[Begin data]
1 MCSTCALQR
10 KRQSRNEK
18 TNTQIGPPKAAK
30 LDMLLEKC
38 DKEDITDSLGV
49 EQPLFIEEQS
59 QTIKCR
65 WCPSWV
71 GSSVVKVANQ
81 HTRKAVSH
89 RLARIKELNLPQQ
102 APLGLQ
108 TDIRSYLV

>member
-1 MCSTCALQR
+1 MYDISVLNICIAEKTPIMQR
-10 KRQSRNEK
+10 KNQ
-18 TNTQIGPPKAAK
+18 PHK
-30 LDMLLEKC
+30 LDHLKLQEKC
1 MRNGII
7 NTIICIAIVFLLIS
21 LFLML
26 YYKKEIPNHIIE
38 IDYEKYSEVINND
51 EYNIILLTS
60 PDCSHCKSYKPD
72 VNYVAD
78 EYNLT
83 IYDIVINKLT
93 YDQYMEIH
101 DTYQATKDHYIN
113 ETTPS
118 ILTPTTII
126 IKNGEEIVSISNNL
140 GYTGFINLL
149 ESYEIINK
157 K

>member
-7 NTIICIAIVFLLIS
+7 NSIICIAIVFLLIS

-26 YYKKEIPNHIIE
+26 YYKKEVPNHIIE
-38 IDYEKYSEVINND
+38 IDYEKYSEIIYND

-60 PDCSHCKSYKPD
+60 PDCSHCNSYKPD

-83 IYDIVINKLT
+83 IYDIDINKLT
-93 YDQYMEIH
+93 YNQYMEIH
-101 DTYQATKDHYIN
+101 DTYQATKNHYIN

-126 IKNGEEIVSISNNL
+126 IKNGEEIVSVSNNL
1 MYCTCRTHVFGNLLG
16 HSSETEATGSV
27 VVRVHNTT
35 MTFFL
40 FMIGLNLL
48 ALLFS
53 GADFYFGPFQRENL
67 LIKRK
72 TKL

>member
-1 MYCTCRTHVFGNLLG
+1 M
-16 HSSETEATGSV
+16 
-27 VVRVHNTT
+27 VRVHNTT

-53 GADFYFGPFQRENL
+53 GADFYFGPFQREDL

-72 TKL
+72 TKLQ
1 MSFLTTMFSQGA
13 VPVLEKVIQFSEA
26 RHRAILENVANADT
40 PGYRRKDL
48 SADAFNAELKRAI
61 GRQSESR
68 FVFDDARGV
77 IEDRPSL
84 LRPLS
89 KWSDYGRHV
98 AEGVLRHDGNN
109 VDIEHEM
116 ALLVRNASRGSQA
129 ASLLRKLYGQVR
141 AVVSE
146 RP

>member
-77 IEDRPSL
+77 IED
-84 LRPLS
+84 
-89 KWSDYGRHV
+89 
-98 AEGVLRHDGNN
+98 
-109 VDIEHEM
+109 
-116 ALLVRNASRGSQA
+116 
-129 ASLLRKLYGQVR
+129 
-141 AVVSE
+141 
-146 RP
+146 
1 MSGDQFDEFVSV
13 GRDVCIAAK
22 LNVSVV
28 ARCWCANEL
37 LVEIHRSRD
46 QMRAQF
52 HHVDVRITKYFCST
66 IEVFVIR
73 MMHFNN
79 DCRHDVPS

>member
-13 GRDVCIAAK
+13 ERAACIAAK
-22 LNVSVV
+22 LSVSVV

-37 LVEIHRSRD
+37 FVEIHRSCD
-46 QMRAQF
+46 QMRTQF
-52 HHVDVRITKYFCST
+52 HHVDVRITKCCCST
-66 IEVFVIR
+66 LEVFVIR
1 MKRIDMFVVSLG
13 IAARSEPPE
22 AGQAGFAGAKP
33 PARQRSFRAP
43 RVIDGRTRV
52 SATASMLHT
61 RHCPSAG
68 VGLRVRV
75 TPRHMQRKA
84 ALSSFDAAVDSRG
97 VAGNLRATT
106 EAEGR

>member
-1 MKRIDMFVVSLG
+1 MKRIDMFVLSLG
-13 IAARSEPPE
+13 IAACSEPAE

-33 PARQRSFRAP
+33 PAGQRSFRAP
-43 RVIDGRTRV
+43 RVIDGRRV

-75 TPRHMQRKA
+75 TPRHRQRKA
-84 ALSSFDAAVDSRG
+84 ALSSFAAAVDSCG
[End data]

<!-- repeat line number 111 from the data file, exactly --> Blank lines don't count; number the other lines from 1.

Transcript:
-146 RP